Malaysia offers Pakistan payback in Palm Oil for defence imports
ISLAMABAD - Malaysia is in talks with at least six countries, including Pakistan, on the possibility of using palm oil to pay for arms as Southeast Asia’s third-biggest economy seeks to replace old equipment to boost its defense capabilities, reported Reuters.
The report states that Malaysia has struggled to update its defense equipment over the years and a cut in its defense budget this year all but derailed efforts to replace navy ships, some of which have been in service for 35 years or more.
Costs have been a big hurdle but using palm oil to help pay for equipment could open new avenues to upgrade, Defence Minister Mohamad Sabu said on Monday.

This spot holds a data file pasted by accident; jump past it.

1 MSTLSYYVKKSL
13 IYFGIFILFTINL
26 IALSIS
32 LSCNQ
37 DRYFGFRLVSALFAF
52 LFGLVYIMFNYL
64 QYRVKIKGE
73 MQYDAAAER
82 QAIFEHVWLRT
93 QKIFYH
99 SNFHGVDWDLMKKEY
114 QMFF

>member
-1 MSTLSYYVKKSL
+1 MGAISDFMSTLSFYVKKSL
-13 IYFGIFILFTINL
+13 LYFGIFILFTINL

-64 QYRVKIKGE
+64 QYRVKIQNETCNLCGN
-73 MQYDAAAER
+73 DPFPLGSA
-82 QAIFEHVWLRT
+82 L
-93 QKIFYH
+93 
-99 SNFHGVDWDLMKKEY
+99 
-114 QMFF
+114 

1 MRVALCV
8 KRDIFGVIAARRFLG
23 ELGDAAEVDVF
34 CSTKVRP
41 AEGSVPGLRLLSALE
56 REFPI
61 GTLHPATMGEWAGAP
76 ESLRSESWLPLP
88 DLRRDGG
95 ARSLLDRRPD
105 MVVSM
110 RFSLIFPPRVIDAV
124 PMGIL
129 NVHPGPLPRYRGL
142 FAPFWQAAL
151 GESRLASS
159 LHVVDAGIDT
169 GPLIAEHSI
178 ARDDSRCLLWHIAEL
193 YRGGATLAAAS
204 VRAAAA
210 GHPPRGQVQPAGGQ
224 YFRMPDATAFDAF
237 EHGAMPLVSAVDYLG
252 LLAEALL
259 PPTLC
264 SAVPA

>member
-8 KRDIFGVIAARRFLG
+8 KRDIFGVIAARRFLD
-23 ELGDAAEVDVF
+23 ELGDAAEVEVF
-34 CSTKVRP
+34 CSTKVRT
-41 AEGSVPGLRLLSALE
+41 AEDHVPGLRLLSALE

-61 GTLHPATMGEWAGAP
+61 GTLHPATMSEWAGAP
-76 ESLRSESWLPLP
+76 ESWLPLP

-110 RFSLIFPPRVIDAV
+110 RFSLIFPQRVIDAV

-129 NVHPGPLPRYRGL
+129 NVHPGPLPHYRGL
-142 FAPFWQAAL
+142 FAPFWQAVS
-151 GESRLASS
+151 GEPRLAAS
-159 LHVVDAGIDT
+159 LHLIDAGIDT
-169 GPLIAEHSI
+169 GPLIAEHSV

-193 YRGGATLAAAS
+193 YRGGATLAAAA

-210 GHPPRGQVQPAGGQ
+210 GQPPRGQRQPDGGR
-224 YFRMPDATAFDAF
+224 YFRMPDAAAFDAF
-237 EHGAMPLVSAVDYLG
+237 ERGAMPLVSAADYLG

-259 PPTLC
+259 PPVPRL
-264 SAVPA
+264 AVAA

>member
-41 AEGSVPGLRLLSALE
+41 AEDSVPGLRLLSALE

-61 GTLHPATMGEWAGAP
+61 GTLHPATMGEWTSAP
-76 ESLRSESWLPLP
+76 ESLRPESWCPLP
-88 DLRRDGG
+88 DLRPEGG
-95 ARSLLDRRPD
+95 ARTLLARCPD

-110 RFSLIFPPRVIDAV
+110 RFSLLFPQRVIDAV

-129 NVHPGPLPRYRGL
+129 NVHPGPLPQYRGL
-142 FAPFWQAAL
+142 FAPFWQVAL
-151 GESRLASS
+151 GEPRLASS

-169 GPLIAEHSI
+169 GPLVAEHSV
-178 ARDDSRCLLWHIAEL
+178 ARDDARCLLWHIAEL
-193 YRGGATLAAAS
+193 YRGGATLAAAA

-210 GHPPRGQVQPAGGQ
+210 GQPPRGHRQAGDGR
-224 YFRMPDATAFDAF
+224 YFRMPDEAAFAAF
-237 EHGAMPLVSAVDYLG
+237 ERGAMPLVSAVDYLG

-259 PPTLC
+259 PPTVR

Mohamad said discussions on paying with palm oil had started with China, Russia, India, Pakistan, Turkey and Iran. “If they are prepared to accept a palm barter trade, we are very willing to go in that direction,” Mohamad told Reuters in an interview.
We have a lot of palm oil.
The report stated that Southeast Asian countries would need to work together to make sure their interests are not drowned out by big powers like the US and China jostling for control, Mohamad said. “We want this region to remain peaceful and neutral,” he said.
Malaysia and Indonesia, the world’s two largest palm oil producers, are embroiled in a dispute with the European Union over a plan to phase out the commodity from renewable fuels used by the bloc by 2030 over deforestation concerns.